But she was never able to compete in a battleground that preferred Trump’s brand of right-wing “America first” populism and personal grievance over the four indictments and multiple civil lawsuits he faces.

Meanwhile, some 32 percent of voters in South Carolina’s Republican presidential primary contest think Trump would not be fit for the presidency if he were convicted of a crime, according to the preliminary results of an exit poll conducted on Saturday by Edison Research.
The poll gathered responses from 1,508 voters in the Republican contest. Updated results will be available as more responses are gathered.

Trump had already won Iowa by 30 points and New Hampshire by 10, while a dispute in Nevada led to the real estate tycoon running unopposed in the official contest.

The margin of Trump’s victory was always the main question in South Carolina, with analysts arguing that Haley managing to whittle the gap to 15 points or less would have counted as a good night.
Trump aides have been clear however that they want to see off Haley long before the Republican National Convention in July — and are expecting the party to coalesce around the front-runner ahead of the first of his criminal trials on March 25.

Trump made clear Saturday that he is looking beyond Haley to a likely November contest against Biden.
Speaking ahead of voting booths closing to the Conservative Political Action Committee conference — a must-stop for Republican politicians — Trump spent much of his time bashing Biden, not Haley.
Haley — a traditional conservative who espouses limited government and a muscular foreign policy — has argued that a Trump presidency would be mired in scandal from day one.
The 52-year-old former UN ambassador underscored the point Saturday by describing as “disgusting” comments Trump had made to Black conservatives on the campaign trail.

“It’s disgusting. But that’s what happens when he goes off the teleprompter. That’s the chaos that comes with Donald Trump,” Haley said at a polling station in her home state.
“That’s the offensiveness that’s going to happen every day between now and the general election, which is why I continue to say Donald Trump cannot win a general election,” she added.
Trump made the comments Friday evening in a speech to Black conservatives.
Nodding to his multiple indictments, Trump said that “Black people like me because they have been hurt so badly and discriminated against, and they actually viewed me as I’m being discriminated against.”
Haley has also blasted Trump’s reaction to the death of Russian dissident Alexei Navalny — he avoided criticizing President Vladimir Putin — and his threat to encourage Moscow to attack NATO nations not meeting their financial obligations.
Her central argument — that polling shows her performing better than Trump in hypothetical matchups with Biden — may have fallen on deaf ears but she has vowed to stay in the race through Super Tuesday.
Analysts say she is building her profile for a potential 2028 run — and is poised to step in should legal or health problems knock Trump out of the race.
“Nikki Haley’s an incredible role model,” said one Republican voter, Julie Taylor. “She’s not giving up, she’s showing strength and grace and courage.”

One third of South Carolina Republicans would spurn Trump if he were convicted-exit poll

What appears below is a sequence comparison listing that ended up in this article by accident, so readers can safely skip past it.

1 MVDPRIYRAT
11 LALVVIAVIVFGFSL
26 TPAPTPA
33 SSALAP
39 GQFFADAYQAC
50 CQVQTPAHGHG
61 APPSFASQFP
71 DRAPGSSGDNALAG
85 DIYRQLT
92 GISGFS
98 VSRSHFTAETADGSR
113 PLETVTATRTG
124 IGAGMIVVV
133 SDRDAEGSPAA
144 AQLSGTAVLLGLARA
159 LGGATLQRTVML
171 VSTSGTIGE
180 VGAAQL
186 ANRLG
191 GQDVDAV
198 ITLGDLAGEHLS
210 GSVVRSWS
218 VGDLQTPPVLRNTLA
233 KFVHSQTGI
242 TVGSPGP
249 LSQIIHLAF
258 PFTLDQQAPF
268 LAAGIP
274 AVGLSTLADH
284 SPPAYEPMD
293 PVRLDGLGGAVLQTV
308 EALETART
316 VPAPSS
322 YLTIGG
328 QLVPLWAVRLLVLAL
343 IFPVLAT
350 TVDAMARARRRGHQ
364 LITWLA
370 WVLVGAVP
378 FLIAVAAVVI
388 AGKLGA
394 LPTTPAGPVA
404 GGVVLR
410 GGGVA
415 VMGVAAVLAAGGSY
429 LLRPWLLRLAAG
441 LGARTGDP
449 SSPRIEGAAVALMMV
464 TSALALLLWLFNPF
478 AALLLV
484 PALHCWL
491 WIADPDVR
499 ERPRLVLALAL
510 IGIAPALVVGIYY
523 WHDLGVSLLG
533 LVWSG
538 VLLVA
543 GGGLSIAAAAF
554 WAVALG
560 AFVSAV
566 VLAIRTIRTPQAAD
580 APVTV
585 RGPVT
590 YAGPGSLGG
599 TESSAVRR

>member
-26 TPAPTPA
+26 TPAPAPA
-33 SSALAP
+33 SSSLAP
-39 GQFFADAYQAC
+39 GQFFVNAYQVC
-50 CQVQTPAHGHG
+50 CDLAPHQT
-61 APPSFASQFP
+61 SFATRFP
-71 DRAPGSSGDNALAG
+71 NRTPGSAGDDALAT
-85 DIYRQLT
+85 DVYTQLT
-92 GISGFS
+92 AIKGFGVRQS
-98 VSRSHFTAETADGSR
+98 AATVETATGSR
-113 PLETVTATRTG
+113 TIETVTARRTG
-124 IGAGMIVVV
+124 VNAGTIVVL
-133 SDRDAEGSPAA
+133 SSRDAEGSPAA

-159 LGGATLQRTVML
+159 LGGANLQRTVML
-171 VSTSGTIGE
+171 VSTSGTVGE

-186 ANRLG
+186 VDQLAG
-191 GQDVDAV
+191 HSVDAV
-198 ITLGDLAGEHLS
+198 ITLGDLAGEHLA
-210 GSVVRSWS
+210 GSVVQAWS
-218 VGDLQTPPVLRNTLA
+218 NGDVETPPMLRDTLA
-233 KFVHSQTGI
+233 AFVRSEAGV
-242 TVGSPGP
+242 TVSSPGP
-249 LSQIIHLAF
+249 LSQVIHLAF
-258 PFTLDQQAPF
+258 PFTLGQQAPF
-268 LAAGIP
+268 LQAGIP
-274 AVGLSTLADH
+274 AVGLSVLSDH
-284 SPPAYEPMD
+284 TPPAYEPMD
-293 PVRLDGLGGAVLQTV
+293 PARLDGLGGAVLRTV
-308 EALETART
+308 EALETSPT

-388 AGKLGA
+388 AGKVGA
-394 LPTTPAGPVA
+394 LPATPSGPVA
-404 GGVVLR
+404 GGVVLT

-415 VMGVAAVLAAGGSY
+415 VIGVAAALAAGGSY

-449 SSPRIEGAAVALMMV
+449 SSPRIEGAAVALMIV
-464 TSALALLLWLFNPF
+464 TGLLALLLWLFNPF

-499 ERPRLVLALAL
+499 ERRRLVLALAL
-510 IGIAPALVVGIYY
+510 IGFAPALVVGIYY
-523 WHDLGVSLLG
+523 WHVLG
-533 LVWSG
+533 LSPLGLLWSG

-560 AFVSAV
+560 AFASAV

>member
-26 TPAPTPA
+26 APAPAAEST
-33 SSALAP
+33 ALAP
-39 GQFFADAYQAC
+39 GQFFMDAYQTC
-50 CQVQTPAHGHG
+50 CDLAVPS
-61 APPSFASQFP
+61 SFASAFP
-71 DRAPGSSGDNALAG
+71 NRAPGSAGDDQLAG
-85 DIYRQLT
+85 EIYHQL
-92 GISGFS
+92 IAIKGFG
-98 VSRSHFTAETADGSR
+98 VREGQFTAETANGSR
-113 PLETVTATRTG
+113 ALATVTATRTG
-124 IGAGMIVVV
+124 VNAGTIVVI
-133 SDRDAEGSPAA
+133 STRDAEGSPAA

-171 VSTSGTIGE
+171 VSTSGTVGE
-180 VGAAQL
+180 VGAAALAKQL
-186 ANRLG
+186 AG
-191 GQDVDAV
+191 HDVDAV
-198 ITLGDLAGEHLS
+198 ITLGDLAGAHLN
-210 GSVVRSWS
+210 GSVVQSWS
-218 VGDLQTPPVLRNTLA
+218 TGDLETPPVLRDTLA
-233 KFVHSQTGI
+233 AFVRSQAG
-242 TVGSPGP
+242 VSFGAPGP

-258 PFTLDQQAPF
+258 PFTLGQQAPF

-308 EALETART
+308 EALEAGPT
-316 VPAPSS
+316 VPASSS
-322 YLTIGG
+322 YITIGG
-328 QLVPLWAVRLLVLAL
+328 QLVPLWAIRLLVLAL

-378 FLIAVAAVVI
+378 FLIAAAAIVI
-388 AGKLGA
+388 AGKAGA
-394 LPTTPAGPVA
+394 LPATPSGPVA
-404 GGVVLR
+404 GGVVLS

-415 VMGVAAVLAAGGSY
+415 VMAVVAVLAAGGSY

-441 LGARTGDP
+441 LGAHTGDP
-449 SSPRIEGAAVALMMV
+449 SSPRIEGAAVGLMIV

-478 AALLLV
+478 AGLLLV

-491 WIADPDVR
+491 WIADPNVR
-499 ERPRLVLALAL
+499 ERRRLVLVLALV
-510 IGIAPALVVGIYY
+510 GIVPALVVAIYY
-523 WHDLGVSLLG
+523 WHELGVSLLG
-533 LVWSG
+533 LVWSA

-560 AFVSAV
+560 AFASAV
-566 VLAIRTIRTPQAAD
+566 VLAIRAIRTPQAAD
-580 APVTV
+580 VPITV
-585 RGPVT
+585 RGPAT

Some 32 percent of voters in South Carolina’s Republican presidential primary contest think Donald Trump would not be fit for the presidency if he were convicted of a crime, according to the preliminary results of an exit poll conducted on Saturday by Edison Research.
The poll gathered responses from 1,508 voters in the Republican contest. Updated results will be available as more responses are gathered.

 


G7 pledges more Russia sanctions after virtual talks on Ukraine

G7 pledges more Russia sanctions after virtual talks on Ukraine
Updated 25 February 2024
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G7 pledges more Russia sanctions after virtual talks on Ukraine

G7 pledges more Russia sanctions after virtual talks on Ukraine
  • Finally, the G7 leaders demanded that Russia “fully clarify the circumstances” around the death of opposition leader Alexei Navalny

ROME: The G7 countries pledged support for Ukraine and new sanctions on Russia after a virtual meeting Saturday on the second anniversary of Moscow’s invasion.
In a statement after the meeting, which Ukrainian President Volodymyr Zelensky also attended, the leaders vowed to “raise the cost” of Russia’s war on Ukraine.
The G7 leaders didn’t make any public statement about further military aid to Ukraine, but urged “the approval of additional support to close Ukraine’s remaining budget gap for 2024.”
“We will continue to raise the cost of Russia’s war, degrade Russia’s sources of revenue and impede its efforts to build its war machine,” said the group, which includes the United States, Japan, Germany, France, Britain, Italy and Canada.
They called on Iran to stop helping Russia’s military and expressed concern about the transfer by Chinese businesses of weapon components, military equipment and dual-use materials to Moscow.
Finally, the G7 leaders demanded that Russia “fully clarify the circumstances” around the death of opposition leader Alexei Navalny.
Navalny, the most prominent critic of Russian President Vladimir Putin, died in an Arctic prison last week.
After a week-long stand-off, his body was finally handed over to his mother on Saturday, according to his team.
Zelensky used the meeting to plead for more support for his embattled military forces.
“You know very well all we need to keep our sky protected, to strengthen our military on the land, and you know all we need to sustain and continue our success in the sea,” he said.
“And you know perfectly well that we need all this in time, and we count on you.”
The meeting was hosted from Kyiv by Giorgia Meloni, the prime minister of Italy, which holds the rotating G7 presidency.
Canadian Prime Minister Justin Trudeau and EU chief Ursula von der Leyen were also in Kyiv Saturday for the anniversary and attended the session in person.
It was the first meeting of the G7 under the Italian presidency.
Meloni flew to Poland, which borders Ukraine, and then took the train to Kyiv.
She explained her reasons for going to Kyiv in an interview with Italy’s Il Giornale newspaper published Saturday.
“Italy, Europe and the West must continue to back Kyiv because defending Ukraine means... keeping war at bay, protecting our national interests and preventing the international order based on rules from breaking down,” she said.
“We believe in Ukraine’s European future,” she said, referring to Kyiv’s frantic efforts to join the European Union.